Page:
Governor Raimondo signs executive order removing “Providence Plantations” from state documents

This also follows an executive order by Providence Mayor Jorge Elorza to remove the word from city documents last week.

PROVIDENCE, R.I (WLNE)  – The phrase “Providence Plantations” will no longer appear as a part of the state’s name on state documents and websites after Governor Raimondo signed an executive order Monday to remove the phrase following calls to change the state’s name for racial insensitivity.

This also follows an executive order by Providence Mayor Jorge Elorza to remove the word from city documents last week.

Black leaders say the word ‘plantations’ evokes thoughts of slavery for people of color and is therefore racially insensitive, and Governor Raimondo agreed.

Governor Raimondo acknowledged that in Rhode Island the word doesn’t necessarily refer to plantations that fostered slavery, but said it’s still unfair to people of color

“We can’t ignore the image conjured by the word plantations,” said Raimondo Monday. “We can’t ignore how painful that is for black Rhode Islanders that have to see that as part of their state’s name. It’s demoralizing! It’s demoralizing, it’s a slap in the face, it’s painful.”

The push to take ‘Providence Plantations’ out of the state name has been gaining momentum since the death of George Floyd. The next step would be to pose the question to voters in the next election.

Senator Harold Metts was one of the elected officials at the head of trying to eliminate the word plantations from the state name ahead of the general election back in 2010, when it was last on the ballot.

Metts, who is also the deacon at Congdon Street Baptist Church, says the time has come to try voters again in changing the name of the state.

“It’s going to make amends for what was done in the past for all populations in my humble opinion,” Metts said over Zoom Monday.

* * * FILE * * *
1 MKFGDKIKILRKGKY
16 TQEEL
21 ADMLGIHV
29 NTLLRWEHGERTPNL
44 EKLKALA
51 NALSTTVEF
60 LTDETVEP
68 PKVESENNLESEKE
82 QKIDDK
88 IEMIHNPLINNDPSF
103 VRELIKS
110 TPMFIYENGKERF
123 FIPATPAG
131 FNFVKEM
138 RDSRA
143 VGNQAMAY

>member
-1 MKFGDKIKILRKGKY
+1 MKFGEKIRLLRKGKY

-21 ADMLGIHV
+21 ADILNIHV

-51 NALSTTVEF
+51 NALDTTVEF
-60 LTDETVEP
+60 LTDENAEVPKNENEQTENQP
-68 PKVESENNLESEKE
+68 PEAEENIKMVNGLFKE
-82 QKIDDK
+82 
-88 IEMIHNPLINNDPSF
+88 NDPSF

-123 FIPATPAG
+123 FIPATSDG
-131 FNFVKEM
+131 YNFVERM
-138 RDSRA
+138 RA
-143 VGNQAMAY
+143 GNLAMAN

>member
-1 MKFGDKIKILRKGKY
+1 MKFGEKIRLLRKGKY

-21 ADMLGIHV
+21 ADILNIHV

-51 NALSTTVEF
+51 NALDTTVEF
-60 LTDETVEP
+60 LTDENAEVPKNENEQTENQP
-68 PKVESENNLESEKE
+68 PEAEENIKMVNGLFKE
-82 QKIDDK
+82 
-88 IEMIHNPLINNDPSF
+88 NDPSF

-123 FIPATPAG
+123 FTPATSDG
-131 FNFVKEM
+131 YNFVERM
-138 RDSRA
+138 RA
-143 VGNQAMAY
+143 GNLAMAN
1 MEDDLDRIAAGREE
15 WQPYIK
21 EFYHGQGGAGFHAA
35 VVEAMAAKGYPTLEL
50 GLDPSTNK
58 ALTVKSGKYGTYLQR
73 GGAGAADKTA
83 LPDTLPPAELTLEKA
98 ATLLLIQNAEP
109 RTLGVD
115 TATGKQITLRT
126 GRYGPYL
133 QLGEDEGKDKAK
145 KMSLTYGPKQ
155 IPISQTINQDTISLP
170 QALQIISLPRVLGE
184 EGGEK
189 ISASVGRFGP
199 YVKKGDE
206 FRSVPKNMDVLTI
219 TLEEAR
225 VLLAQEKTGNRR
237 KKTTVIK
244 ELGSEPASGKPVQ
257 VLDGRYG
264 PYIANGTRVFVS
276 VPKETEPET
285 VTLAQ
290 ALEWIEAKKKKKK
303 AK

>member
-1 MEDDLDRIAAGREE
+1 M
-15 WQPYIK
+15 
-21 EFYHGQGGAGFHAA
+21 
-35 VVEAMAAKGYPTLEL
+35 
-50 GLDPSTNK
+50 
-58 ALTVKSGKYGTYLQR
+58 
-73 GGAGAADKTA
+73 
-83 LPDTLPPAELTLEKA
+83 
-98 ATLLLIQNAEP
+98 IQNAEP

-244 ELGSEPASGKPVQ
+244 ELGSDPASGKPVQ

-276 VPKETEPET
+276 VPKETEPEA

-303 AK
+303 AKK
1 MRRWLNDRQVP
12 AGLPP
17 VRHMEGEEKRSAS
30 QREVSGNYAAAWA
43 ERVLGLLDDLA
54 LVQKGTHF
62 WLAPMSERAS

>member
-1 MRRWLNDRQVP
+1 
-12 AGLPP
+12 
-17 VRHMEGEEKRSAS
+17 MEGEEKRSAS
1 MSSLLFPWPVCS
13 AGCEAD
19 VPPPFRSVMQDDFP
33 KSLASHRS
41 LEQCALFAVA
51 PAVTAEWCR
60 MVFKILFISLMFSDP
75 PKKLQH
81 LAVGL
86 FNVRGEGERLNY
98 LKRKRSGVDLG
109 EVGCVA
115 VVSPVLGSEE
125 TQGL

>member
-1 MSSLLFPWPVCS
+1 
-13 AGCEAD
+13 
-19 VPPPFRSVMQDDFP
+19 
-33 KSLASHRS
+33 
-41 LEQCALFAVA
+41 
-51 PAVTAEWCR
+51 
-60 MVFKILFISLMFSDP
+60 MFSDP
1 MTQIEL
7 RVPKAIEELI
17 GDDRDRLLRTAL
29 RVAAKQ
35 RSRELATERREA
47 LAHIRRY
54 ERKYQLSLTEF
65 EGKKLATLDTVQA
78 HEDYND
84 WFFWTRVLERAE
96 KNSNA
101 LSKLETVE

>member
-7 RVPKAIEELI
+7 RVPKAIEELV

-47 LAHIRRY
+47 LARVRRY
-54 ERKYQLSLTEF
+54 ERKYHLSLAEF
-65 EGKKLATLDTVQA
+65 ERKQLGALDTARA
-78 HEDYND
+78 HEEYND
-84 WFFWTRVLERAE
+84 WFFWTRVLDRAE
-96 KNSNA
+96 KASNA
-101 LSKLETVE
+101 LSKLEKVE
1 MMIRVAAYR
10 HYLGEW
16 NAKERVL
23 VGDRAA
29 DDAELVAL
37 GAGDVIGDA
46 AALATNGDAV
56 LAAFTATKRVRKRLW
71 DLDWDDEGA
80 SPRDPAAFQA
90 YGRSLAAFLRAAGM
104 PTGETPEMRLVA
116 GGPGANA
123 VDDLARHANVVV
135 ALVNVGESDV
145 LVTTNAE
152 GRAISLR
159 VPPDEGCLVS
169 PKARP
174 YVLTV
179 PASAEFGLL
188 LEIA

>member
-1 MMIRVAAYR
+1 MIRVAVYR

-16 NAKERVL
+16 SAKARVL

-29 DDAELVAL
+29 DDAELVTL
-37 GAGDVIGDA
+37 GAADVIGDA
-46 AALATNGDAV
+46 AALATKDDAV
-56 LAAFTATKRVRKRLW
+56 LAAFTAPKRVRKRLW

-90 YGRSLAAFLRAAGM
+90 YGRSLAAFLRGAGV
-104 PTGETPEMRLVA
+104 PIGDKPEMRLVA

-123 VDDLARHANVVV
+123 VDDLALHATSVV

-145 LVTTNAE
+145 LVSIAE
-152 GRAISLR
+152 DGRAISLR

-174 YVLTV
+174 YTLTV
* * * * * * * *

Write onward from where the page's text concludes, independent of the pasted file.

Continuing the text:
Metts and others in the African American community applauded the governor’s executive order to remove the word from state documents.

“Pscychologcially, the word plantation is very hurtful,” explained Metts. “And in our children’s development we don’t want a psychological knee on the neck that reminds them of the negativity of the past of slavery.”

“Racism and oppression still exists and it persists even here in Rhode Island,” said Secretary of the Executive Office of Health and Human Services Womazetta Jones. “The word ‘plantations’ is literally in the name of the state. And that blew my mind when I saw that first paycheck stub.”

A decade ago voters rejected the ballot question.

This year Metts’s resolution to get it on the ballot for the upcoming election has already passed the senate.

“I think it’s a new day and I think it has an excellent chance of passing, and as it should,” said Metts. “As it should – it’s long overdue.”

In the house, Representative Anastasia Williams is leading the charge with a resolution to get the name change on the ballot this year.

The governor said they will all be working hard over the summer to get the question to voters in November and also to convince the majority of Rhode Islanders that it’s the right thing to do.

 

©WLNE-TV/ABC6 2020

 

Categories: News, Providence, Regional News, Rhode Island